Church Public Relations Success Stories: You Can Do This

Church Public Relations Success Stories: You Can Do This

August 20, 2018 by

We’ve been talking about public relations all month. We’ve got a wealth of resources for our Courageous Storytellers members—and you can even get a sample with our crisis communication tips.

But sometimes press coverage can feel like an afterthought. You’re so busy with bulletins and announcements, you don’t have time for press releases. And do they even work?

Today we’ve got proof positive that press releases can be worth your time. We talked to four churches and looked at examples of how they landed some press coverage. Hopefully this can inspire you that public relations is worth the effort.

Public Relations Success Stories

Game Changer

Vikki Huisman, communications director at Edgewood Baptist Church in Rock Island, Ill.:

I’m new to staff and my church’s first communications director (part-time). We decided to have our anniversary celebration for our recovery ministry at a large riverfront park and invite the public. A local daytime talk show had our pastor on to discuss the event and it went very well.

In addition to the usual communication venues our recovery pastor requested, I wanted to take the message to the public. So I sent out my very first press releases for this event, reached out to our local Moody radio station affiliate to interview the recovery pastor, and I reached out to our local TV station that has a live daily afternoon talk show. The talk show producer texted me a week later and scheduled our recovery pastor to come on the show.

I report to our worship pastor and he told me that trying this communication avenue was a game changer for us. From his point of view, it has opened up the staff’s eyes as to what is possible. I don’t think they could see the possibilities in having a communications director. It is so much more than proofreading and editing for grammar.

Do don’t be afraid to try something new.

Prom & Packers

Jodi Tonarelli, director of weekend experience at The Ridge Community Church in the Milwaukee area.

For a story about the church rearranging their Christmas Eve services for a Green Bay Packers playoff game:

I reached out via a Twitter direct message to a reporter I knew at the local TV station that was running the game. I knew they’d be looking for ways to pump up their coverage in the days prior to the game, and I thought our twist on a ‘Packers story’ could be something fun for them and timely in many ways.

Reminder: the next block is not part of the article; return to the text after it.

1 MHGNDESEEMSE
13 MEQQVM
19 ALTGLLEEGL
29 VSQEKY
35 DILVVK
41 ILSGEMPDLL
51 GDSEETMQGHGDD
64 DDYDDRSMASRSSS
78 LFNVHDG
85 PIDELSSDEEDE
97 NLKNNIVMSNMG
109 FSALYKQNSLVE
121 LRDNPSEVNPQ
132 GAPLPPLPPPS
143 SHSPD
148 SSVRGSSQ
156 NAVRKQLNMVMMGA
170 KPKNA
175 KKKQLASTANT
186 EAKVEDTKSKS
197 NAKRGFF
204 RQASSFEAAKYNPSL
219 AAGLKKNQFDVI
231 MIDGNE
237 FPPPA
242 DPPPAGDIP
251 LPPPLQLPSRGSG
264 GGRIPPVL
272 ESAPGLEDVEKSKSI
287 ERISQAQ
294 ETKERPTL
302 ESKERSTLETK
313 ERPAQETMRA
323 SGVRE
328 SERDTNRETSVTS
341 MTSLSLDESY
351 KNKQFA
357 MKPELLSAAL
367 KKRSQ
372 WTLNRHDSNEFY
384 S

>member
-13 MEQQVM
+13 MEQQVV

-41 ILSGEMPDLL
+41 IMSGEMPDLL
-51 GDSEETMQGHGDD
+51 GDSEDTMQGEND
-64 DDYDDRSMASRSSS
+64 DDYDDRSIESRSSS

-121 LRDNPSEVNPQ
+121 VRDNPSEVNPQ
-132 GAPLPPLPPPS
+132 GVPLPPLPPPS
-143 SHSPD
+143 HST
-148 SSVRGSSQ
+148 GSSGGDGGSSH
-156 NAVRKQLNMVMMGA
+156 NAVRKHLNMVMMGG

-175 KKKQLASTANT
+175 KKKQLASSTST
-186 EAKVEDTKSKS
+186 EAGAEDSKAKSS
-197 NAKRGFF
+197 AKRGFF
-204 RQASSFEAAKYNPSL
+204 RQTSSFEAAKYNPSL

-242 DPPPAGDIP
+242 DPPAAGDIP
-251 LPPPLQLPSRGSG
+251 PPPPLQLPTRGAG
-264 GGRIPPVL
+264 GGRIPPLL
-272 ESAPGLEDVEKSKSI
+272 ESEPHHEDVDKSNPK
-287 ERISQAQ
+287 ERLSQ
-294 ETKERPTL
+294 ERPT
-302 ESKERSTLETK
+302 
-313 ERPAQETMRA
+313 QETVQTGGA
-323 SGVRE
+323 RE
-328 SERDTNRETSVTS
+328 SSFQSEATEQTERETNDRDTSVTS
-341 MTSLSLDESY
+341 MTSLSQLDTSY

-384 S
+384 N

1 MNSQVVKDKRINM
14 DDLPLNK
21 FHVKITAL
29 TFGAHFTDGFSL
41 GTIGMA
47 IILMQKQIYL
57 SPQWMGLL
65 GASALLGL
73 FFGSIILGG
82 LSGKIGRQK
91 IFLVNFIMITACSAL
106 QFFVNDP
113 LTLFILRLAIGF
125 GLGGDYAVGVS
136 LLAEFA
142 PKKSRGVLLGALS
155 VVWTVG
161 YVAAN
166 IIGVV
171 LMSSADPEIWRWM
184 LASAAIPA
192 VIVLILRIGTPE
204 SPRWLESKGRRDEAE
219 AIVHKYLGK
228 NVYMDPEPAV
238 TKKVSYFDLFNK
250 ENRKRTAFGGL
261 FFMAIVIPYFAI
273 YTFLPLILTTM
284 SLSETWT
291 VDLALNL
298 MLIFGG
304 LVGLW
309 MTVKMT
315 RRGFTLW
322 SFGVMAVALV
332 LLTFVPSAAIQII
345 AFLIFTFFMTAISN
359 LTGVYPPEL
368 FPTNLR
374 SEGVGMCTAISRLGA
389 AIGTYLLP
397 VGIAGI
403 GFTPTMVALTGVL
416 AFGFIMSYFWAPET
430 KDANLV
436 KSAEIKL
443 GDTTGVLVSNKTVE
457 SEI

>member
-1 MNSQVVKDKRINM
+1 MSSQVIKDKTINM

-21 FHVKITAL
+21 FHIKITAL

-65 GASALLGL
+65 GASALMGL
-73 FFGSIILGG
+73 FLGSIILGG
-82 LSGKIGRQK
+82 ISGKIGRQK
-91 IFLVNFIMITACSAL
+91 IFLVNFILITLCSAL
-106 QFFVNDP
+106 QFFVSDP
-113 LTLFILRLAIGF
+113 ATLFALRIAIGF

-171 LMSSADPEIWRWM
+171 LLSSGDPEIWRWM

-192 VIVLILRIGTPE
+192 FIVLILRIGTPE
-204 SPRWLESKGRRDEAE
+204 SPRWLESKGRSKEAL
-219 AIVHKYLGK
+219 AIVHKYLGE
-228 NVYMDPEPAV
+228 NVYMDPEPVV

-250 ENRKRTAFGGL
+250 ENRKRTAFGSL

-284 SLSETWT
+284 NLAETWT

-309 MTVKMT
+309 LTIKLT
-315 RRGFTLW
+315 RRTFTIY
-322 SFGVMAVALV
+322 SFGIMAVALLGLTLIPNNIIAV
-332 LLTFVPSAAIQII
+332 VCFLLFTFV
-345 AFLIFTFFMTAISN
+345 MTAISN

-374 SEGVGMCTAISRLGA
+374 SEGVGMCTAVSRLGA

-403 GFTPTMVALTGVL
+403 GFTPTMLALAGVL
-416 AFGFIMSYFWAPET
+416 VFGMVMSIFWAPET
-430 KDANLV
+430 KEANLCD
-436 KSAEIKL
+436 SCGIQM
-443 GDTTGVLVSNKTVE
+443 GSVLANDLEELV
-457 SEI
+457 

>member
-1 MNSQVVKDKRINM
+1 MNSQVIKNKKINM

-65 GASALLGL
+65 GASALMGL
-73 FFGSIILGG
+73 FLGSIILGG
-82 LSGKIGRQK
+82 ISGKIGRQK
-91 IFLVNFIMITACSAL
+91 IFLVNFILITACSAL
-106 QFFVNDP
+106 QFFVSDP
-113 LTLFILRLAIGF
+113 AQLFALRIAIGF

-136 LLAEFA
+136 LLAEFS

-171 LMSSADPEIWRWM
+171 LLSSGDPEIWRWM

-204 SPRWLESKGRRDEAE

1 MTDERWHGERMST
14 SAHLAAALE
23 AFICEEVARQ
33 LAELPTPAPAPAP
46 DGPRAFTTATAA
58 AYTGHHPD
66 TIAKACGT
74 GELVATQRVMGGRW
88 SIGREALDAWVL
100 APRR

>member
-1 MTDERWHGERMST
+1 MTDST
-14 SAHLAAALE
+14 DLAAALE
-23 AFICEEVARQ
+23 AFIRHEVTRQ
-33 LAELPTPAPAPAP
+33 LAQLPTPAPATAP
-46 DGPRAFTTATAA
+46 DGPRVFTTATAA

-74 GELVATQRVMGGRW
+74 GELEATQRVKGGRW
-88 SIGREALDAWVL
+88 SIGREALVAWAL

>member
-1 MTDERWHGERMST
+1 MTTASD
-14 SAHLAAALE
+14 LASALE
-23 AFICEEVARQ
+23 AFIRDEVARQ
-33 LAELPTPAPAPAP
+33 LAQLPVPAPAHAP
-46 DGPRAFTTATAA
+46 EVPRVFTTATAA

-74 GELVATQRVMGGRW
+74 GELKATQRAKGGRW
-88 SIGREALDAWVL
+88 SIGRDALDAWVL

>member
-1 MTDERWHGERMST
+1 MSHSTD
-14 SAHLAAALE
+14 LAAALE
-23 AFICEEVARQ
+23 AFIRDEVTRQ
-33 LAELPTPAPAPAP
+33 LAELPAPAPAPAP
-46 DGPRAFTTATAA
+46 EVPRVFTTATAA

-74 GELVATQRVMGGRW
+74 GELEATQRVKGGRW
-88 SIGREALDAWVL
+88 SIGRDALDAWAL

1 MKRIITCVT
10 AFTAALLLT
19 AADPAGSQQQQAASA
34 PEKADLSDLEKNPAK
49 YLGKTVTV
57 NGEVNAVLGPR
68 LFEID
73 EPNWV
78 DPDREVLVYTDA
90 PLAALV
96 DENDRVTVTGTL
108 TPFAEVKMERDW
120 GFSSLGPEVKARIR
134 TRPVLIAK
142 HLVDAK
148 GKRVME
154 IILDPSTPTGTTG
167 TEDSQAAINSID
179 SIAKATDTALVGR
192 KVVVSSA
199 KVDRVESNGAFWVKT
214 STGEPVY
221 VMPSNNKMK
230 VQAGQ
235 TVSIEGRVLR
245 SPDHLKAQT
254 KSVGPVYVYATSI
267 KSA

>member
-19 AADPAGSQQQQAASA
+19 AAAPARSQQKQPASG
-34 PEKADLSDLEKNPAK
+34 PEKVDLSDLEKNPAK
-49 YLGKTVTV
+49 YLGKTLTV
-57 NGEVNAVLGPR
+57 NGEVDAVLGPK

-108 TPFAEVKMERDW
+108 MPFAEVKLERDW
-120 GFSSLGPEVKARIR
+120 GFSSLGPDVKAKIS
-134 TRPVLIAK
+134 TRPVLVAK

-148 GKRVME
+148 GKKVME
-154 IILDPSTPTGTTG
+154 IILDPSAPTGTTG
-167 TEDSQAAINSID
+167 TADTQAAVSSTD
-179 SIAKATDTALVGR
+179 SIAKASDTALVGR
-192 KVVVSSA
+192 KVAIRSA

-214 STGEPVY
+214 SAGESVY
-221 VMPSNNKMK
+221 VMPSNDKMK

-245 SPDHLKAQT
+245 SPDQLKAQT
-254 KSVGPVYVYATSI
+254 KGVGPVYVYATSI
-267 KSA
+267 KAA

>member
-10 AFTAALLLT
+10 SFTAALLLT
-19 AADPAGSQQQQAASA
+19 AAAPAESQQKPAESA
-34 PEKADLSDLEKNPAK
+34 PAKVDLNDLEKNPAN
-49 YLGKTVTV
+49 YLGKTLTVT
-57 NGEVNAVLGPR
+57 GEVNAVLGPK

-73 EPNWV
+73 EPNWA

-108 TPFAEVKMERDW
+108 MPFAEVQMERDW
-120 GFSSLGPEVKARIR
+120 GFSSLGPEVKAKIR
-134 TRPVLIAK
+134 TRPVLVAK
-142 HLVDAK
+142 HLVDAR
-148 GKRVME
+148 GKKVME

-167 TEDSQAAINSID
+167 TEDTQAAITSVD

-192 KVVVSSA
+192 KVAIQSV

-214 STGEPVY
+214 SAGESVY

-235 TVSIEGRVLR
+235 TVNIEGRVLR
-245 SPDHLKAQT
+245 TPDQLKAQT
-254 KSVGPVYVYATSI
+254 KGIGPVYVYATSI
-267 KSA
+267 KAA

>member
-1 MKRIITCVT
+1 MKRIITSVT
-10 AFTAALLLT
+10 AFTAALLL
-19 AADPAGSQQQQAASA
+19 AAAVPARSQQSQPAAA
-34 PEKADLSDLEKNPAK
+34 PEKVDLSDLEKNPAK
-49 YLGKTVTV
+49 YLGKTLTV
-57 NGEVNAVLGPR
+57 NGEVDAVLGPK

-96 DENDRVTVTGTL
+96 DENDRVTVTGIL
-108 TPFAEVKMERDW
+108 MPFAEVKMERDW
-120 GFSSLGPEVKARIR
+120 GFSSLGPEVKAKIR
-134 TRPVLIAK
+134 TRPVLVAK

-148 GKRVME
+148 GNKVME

For a story about the church giving those with special needs a chance to attend prom:

We sent news releases to all local newsrooms in our market. The event has become a part of what our community associates with our brand. When we say we are from The Ridge, it’s common for people to say, that’s the church that does that prom, right?

My biggest takeaway is to think of things from the reporter’s side of things when pitching a story. Be sure to tell them what visuals or interviews you can offer them and give them an easy storyline to follow. They are on such tight deadlines these days, it helps when you can show that they’d be able to get a compelling story in a limited timeframe.

Responding to Tragedy

Jessica Ayers, communications manager at Concord Church in Dallas:

A few years ago, shootings took place in downtown Dallas at a police protest rally. The next morning, news stations requested an interview with our senior pastor, Bryan Carter, to get his thoughts on the attack.

The following day, Pastor Carter partnered with city officials and other pastors of local churches to partake in a citywide prayer service at Thanksgiving Square. From there it was decided that we would host a night of worship open to all churches in the city, in an effort to bridge the gap between races and come together as one church. News stations from around the world came to cover the service, ranging from the BBC to local stations in the DFW area.

As a result, we were able to extend our reach into the citywide conversation regarding racial reconciliation. Senior leadership at our church has been invited into conversations with the mayor, Dallas police chief and other city officials to strategize about ways the church can empower and equip the community to bridge the racial gap and unify our city.

Embracing New Technology

Charla Wilkerson, director of communications and administration at Fairfax Circle Church in Fairfax, Va.:

We got press coverage for one of our banners in front of our church. It was in response to an article I read on Church Marketing Sucks about Pokemon Go when it first came out. After I read the article, I made a couple of banners (homemade so that we could hang them in time). Our church fronts a busy road with great visibility. A national blog picked us up in an article about how Pokemon Go was being handled by churches.


Need help to do more with public relations? Check out Courageous Storytellers for super practical resources.

Post By:

Kevin D. Hendricks

When Kevin isn't busy as the editor of Church Marketing Sucks, he runs his own writing and editing company, Monkey Outta Nowhere. Kevin has been blogging since 1998, runs the hyperlocal site West St. Paul Reader, and has published several books, including 137 Books in One Year: How to Fall in Love With Reading, The Stephanies and all of our church communication books.
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